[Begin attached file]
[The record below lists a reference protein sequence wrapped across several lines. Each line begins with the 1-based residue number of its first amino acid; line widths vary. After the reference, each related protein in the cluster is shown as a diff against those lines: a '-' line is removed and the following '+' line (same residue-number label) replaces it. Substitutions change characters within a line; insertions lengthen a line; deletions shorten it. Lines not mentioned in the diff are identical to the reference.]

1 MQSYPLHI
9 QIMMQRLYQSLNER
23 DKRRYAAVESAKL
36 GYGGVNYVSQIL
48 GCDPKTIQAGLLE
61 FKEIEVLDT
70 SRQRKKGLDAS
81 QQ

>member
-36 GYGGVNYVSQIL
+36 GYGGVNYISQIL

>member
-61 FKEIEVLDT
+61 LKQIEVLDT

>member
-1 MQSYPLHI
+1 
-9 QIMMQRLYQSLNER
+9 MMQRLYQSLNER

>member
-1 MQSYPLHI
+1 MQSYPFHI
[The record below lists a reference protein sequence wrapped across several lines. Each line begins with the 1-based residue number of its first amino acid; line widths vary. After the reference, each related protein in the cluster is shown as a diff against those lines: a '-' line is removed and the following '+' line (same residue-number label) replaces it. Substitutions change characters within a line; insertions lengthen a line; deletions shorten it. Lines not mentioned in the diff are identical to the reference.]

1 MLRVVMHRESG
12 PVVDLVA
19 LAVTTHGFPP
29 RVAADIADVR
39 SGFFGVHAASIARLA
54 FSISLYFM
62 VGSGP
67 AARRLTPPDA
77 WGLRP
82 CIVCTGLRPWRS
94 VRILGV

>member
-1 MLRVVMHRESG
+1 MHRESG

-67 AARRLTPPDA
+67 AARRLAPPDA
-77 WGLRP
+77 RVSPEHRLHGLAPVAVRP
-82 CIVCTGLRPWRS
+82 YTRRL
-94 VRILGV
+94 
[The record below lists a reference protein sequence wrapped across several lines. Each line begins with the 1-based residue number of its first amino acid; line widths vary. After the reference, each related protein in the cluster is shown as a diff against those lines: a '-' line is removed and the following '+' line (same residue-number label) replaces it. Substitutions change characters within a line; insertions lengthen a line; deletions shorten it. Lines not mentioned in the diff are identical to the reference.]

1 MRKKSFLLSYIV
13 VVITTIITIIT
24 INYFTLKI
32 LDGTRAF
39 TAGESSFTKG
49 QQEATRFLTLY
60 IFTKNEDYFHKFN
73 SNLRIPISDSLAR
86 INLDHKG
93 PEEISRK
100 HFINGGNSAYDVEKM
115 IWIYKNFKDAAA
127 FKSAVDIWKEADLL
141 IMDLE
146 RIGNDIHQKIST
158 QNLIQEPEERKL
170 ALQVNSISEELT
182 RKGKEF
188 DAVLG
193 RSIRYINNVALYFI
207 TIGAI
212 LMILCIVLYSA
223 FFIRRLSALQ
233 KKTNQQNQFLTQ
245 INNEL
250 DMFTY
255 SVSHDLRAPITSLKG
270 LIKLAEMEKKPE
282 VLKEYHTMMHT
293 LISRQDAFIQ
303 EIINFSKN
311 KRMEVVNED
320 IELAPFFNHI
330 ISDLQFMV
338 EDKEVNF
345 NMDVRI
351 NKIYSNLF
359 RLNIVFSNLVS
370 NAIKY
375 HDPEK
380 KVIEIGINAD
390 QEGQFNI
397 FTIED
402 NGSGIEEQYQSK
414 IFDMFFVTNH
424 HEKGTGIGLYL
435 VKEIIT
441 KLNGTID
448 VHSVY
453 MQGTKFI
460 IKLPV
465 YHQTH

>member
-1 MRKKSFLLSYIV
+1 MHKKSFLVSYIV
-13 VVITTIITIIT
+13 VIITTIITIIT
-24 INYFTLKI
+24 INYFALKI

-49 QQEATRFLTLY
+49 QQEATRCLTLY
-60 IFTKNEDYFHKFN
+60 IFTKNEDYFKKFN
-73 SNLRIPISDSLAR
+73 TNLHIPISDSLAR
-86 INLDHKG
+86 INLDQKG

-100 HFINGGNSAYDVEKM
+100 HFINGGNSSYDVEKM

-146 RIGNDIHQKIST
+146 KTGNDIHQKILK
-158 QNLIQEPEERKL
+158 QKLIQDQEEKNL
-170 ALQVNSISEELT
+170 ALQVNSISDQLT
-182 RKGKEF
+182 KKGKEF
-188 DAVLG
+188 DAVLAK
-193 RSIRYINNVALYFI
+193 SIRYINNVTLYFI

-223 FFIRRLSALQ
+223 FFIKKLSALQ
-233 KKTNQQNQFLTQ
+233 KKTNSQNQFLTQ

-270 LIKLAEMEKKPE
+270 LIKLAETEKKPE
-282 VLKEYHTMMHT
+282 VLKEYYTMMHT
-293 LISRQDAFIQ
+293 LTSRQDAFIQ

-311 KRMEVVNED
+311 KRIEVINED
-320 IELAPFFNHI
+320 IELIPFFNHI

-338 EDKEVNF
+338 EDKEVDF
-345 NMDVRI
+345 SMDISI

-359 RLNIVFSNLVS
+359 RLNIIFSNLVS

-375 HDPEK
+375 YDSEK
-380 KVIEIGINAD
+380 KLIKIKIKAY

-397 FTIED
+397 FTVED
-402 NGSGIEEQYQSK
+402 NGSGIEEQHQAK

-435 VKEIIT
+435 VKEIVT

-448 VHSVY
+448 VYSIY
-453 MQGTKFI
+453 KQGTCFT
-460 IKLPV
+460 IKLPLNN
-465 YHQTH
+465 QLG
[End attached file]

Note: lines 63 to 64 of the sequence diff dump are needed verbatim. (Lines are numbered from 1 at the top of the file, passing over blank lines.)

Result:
158 QNLIQEPEERKL
170 ALQVNSISEELT